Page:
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A Journey to the Interior of the Earth

Hospitality Under The Arctic Circle
It ought to have been night-time, but under the 65th parallel there was nothing surprising
in the nocturnal polar light. In Iceland during the months of June and July the sun does
not set.
But the temperature was much lower. I was cold and more hungry than cold. Welcome
was the sight of the boer which was hospitably opened to receive us.
It was a peasant's house, but in point of hospitality it was equal to a king's. On our arrival
the master came with outstretched hands, and without more ceremony he beckoned us to
follow him.
To accompany him down the long, narrow, dark passage, would have been impossible.
Therefore, we followed, as he bid us. The building was constructed of roughly squared
timbers, with rooms on both sides, four in number, all opening out into the one passage:
these were the kitchen, the weaving shop, the badstofa, or family sleeping-room, and the
visitors' room, which was the best of all. My uncle, whose height had not been thought of
in building the house, of course hit his head several times against the beams that
projected from the ceilings.
We were introduced into our apartment, a large room with a floor of earth stamped hard
down, and lighted by a window, the panes of which were formed of sheep's bladder, not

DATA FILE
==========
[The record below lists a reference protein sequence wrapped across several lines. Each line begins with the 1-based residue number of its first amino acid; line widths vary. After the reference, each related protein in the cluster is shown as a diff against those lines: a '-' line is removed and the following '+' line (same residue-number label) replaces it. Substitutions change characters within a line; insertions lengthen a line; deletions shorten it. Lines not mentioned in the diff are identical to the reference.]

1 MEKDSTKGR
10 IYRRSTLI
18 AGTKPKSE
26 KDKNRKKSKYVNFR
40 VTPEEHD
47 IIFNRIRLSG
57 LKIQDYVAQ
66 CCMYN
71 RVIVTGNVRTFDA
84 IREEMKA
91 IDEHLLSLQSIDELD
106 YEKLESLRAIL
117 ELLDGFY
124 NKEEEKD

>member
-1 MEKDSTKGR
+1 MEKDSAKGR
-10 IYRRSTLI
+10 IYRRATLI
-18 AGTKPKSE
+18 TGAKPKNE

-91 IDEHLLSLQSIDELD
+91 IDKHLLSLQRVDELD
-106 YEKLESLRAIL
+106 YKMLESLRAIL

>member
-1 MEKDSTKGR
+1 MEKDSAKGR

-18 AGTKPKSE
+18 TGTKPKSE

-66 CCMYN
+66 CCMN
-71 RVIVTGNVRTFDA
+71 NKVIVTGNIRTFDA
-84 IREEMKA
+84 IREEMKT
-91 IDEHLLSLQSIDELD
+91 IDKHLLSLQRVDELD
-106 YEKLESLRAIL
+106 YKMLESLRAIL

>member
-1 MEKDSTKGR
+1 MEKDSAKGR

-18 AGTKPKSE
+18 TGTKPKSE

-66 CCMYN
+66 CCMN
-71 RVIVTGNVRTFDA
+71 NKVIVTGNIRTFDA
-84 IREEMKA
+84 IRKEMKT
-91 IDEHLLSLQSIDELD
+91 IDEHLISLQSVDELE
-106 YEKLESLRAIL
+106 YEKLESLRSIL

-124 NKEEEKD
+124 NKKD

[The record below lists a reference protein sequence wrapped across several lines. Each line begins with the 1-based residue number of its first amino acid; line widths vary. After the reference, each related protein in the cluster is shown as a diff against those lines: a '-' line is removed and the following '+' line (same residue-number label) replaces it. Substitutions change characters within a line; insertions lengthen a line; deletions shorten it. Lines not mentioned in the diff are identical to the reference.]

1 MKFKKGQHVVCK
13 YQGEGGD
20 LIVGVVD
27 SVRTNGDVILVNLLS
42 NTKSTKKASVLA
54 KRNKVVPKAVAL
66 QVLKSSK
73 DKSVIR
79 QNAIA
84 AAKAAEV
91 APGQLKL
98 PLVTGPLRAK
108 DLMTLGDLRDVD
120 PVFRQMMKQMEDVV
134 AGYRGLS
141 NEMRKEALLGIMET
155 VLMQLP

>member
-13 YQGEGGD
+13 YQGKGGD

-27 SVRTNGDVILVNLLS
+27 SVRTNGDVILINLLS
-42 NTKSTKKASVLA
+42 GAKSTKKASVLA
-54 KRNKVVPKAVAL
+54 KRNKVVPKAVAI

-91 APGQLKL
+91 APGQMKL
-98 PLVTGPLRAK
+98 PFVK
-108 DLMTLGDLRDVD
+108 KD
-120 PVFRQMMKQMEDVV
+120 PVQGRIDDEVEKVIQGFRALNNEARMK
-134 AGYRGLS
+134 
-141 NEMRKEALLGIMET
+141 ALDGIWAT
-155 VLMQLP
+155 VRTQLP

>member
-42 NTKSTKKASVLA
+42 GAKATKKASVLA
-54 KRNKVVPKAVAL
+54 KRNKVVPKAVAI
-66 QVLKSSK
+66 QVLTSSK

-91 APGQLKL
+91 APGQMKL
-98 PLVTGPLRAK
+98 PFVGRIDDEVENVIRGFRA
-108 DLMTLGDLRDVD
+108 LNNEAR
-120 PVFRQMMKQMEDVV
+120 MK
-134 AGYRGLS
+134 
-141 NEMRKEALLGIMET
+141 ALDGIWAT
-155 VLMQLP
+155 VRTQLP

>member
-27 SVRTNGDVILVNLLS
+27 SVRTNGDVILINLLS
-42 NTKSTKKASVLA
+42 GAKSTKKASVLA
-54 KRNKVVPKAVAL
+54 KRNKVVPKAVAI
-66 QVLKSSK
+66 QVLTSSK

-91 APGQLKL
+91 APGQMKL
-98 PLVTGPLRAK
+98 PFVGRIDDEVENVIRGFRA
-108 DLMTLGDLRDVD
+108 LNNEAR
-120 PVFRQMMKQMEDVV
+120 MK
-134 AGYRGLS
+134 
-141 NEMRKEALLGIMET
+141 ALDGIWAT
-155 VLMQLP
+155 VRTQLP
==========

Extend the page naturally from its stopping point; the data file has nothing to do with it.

admitting too much light. The sleeping accommodation consisted of dry litter, thrown
into two wooden frames painted red, and ornamented with Icelandic sentences. I was
hardly expecting so much comfort; the only discomfort proceeded from the strong odour
of dried fish, hung meat, and sour milk, of which my nose made bitter complaints.
When we had laid aside our travelling wraps the voice of the host was heard inviting us
to the kitchen, the only room where a fire was lighted even in the severest cold.
My uncle lost no time in obeying the friendly call, nor was I slack in following.
The kitchen chimney was constructed on the ancient pattern; in the middle of the room
was a stone for a hearth, over it in the roof a hole to let the smoke escape. The kitchen
was also a dining-room.
At our entrance the host, as if he had never seen us, greeted us with the word
"SAELLVERTU," which means "be happy," and came and kissed us on the cheek.
After him his wife pronounced the same words, accompanied with the same ceremonial;
then the two placing their hands upon their hearts, inclined profoundly before us.
I hasten to inform the reader that this Icelandic lady was the mother of nineteen children,
all, big and little, swarming in the midst of the dense wreaths of smoke with which the
 
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